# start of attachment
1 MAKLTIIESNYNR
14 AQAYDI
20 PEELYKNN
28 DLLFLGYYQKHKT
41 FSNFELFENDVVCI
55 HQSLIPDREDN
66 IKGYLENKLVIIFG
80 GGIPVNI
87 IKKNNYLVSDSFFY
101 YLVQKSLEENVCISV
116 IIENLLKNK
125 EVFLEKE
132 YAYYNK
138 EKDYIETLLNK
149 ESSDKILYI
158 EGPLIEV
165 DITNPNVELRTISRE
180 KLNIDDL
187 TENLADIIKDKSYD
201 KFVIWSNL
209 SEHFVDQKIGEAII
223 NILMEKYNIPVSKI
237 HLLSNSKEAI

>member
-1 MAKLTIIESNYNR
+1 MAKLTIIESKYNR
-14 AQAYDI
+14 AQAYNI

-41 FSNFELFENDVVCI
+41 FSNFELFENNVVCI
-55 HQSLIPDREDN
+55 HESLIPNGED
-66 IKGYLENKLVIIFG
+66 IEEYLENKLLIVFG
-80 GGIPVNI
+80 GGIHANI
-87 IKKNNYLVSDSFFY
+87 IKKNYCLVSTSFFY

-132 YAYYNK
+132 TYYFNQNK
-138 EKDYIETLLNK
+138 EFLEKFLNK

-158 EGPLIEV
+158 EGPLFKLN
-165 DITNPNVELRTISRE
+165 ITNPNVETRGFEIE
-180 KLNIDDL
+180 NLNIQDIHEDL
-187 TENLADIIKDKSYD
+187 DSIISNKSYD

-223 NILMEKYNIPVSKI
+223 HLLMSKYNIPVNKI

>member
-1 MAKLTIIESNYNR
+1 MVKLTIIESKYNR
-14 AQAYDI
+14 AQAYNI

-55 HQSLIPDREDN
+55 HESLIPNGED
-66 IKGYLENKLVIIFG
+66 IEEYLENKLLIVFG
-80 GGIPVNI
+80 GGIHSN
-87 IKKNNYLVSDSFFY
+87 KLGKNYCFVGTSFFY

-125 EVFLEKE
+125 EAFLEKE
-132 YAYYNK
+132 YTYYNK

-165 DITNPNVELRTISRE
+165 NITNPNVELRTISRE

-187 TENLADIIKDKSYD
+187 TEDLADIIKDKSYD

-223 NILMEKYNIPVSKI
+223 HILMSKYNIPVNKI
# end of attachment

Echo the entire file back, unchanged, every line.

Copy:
1 MAKLTIIESNYNR
14 AQAYDI
20 PEELYKNN
28 DLLFLGYYQKHKT
41 FSNFELFENDVVCI
55 HQSLIPDREDN
66 IKGYLENKLVIIFG
80 GGIPVNI
87 IKKNNYLVSDSFFY
101 YLVQKSLEENVCISV
116 IIENLLKNK
125 EVFLEKE
132 YAYYNK
138 EKDYIETLLNK
149 ESSDKILYI
158 EGPLIEV
165 DITNPNVELRTISRE
180 KLNIDDL
187 TENLADIIKDKSYD
201 KFVIWSNL
209 SEHFVDQKIGEAII
223 NILMEKYNIPVSKI
237 HLLSNSKEAI

>member
-1 MAKLTIIESNYNR
+1 MAKLTIIESKYNR
-14 AQAYDI
+14 AQAYNI

-41 FSNFELFENDVVCI
+41 FSNFELFENNVVCI
-55 HQSLIPDREDN
+55 HESLIPNGED
-66 IKGYLENKLVIIFG
+66 IEEYLENKLLIVFG
-80 GGIPVNI
+80 GGIHANI
-87 IKKNNYLVSDSFFY
+87 IKKNYCLVSTSFFY

-132 YAYYNK
+132 TYYFNQNK
-138 EKDYIETLLNK
+138 EFLEKFLNK

-158 EGPLIEV
+158 EGPLFKLN
-165 DITNPNVELRTISRE
+165 ITNPNVETRGFEIE
-180 KLNIDDL
+180 NLNIQDIHEDL
-187 TENLADIIKDKSYD
+187 DSIISNKSYD

-223 NILMEKYNIPVSKI
+223 HLLMSKYNIPVNKI

>member
-1 MAKLTIIESNYNR
+1 MVKLTIIESKYNR
-14 AQAYDI
+14 AQAYNI

-55 HQSLIPDREDN
+55 HESLIPNGED
-66 IKGYLENKLVIIFG
+66 IEEYLENKLLIVFG
-80 GGIPVNI
+80 GGIHSN
-87 IKKNNYLVSDSFFY
+87 KLGKNYCFVGTSFFY

-125 EVFLEKE
+125 EAFLEKE
-132 YAYYNK
+132 YTYYNK

-165 DITNPNVELRTISRE
+165 NITNPNVELRTISRE

-187 TENLADIIKDKSYD
+187 TEDLADIIKDKSYD

-223 NILMEKYNIPVSKI
+223 HILMSKYNIPVNKI